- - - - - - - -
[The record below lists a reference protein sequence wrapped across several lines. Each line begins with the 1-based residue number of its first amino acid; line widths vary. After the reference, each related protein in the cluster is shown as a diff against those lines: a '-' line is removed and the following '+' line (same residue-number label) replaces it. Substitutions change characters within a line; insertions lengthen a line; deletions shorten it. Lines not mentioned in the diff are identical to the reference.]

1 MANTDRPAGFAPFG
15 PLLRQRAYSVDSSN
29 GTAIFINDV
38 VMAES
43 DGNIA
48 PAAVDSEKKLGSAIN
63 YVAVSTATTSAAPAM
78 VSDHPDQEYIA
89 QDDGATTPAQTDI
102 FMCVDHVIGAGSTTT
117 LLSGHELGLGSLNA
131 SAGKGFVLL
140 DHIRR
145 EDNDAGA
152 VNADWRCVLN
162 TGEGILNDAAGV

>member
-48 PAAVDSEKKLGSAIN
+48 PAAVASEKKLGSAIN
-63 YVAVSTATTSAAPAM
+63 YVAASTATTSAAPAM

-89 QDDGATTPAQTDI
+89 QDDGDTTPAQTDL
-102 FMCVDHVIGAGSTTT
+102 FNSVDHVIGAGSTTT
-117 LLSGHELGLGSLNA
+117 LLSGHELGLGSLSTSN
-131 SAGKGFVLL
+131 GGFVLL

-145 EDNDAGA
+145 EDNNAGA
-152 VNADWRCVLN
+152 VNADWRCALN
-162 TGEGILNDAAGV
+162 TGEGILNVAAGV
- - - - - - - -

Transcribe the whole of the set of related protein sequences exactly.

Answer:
[The record below lists a reference protein sequence wrapped across several lines. Each line begins with the 1-based residue number of its first amino acid; line widths vary. After the reference, each related protein in the cluster is shown as a diff against those lines: a '-' line is removed and the following '+' line (same residue-number label) replaces it. Substitutions change characters within a line; insertions lengthen a line; deletions shorten it. Lines not mentioned in the diff are identical to the reference.]

1 MANTDRPAGFAPFG
15 PLLRQRAYSVDSSN
29 GTAIFINDV
38 VMAES
43 DGNIA
48 PAAVDSEKKLGSAIN
63 YVAVSTATTSAAPAM
78 VSDHPDQEYIA
89 QDDGATTPAQTDI
102 FMCVDHVIGAGSTTT
117 LLSGHELGLGSLNA
131 SAGKGFVLL
140 DHIRR
145 EDNDAGA
152 VNADWRCVLN
162 TGEGILNDAAGV

>member
-48 PAAVDSEKKLGSAIN
+48 PAAVASEKKLGSAIN
-63 YVAVSTATTSAAPAM
+63 YVAASTATTSAAPAM

-89 QDDGATTPAQTDI
+89 QDDGDTTPAQTDL
-102 FMCVDHVIGAGSTTT
+102 FNSVDHVIGAGSTTT
-117 LLSGHELGLGSLNA
+117 LLSGHELGLGSLSTSN
-131 SAGKGFVLL
+131 GGFVLL

-145 EDNDAGA
+145 EDNNAGA
-152 VNADWRCVLN
+152 VNADWRCALN
-162 TGEGILNDAAGV
+162 TGEGILNVAAGV